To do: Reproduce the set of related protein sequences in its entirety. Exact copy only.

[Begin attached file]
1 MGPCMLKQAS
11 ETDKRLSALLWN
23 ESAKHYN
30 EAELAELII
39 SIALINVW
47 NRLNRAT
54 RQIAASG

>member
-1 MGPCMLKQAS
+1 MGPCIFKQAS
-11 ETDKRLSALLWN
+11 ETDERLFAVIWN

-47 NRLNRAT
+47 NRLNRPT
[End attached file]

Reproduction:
1 MGPCMLKQAS
11 ETDKRLSALLWN
23 ESAKHYN
30 EAELAELII
39 SIALINVW
47 NRLNRAT
54 RQIAASG

>member
-1 MGPCMLKQAS
+1 MGPCIFKQAS
-11 ETDKRLSALLWN
+11 ETDERLFAVIWN

-47 NRLNRAT
+47 NRLNRPT